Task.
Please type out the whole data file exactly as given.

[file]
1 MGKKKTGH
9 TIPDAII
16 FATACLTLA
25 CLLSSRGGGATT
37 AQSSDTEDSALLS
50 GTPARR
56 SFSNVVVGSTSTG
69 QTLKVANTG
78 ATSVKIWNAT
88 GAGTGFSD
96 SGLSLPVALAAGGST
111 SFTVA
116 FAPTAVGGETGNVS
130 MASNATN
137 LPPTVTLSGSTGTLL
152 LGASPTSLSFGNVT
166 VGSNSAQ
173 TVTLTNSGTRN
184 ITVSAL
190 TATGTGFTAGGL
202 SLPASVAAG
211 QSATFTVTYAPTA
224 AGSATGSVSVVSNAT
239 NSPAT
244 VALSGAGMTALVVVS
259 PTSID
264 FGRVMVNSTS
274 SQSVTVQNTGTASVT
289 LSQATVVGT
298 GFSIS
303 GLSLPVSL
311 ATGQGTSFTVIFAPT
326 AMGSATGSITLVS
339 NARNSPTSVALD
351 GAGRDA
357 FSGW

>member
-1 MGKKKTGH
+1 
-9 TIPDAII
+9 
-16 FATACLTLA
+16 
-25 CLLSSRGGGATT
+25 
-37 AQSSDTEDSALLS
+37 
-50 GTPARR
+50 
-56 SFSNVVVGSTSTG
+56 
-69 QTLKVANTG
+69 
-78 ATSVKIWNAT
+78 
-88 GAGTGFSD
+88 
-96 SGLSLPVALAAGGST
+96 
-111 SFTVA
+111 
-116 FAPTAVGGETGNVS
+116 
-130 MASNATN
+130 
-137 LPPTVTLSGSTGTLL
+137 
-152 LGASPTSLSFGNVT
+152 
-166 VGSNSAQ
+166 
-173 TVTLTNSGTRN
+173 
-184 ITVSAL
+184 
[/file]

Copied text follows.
1 MGKKKTGH
9 TIPDAII
16 FATACLTLA
25 CLLSSRGGGATT
37 AQSSDTEDSALLS
50 GTPARR
56 SFSNVVVGSTSTG
69 QTLKVANTG
78 ATSVKIWNAT
88 GAGTGFSD
96 SGLSLPVALAAGGST
111 SFTVA
116 FAPTAVGGETGNVS
130 MASNATN
137 LPPTVTLSGSTGTLL
152 LGASPTSLSFGNVT
166 VGSNSAQ
173 TVTLTNSGTRN
184 ITVSAL
190 TATGTGFTAGGL
202 SLPASVAAG
211 QSATFTVTYAPTA
224 AGSATGSVSVVSNAT
239 NSPAT
244 VALSGAGMTALVVVS
259 PTSID
264 FGRVMVNSTS
274 SQSVTVQNTGTASVT
289 LSQATVVGT
298 GFSIS
303 GLSLPVSL
311 ATGQGTSFTVIFAPT
326 AMGSATGSITLVS
339 NARNSPTSVALD
351 GAGRDA
357 FSGW

>member
-1 MGKKKTGH
+1 
-9 TIPDAII
+9 
-16 FATACLTLA
+16 
-25 CLLSSRGGGATT
+25 
-37 AQSSDTEDSALLS
+37 
-50 GTPARR
+50 
-56 SFSNVVVGSTSTG
+56 
-69 QTLKVANTG
+69 
-78 ATSVKIWNAT
+78 
-88 GAGTGFSD
+88 
-96 SGLSLPVALAAGGST
+96 
-111 SFTVA
+111 
-116 FAPTAVGGETGNVS
+116 
-130 MASNATN
+130 
-137 LPPTVTLSGSTGTLL
+137 
-152 LGASPTSLSFGNVT
+152 
-166 VGSNSAQ
+166 
-173 TVTLTNSGTRN
+173 
-184 ITVSAL
+184 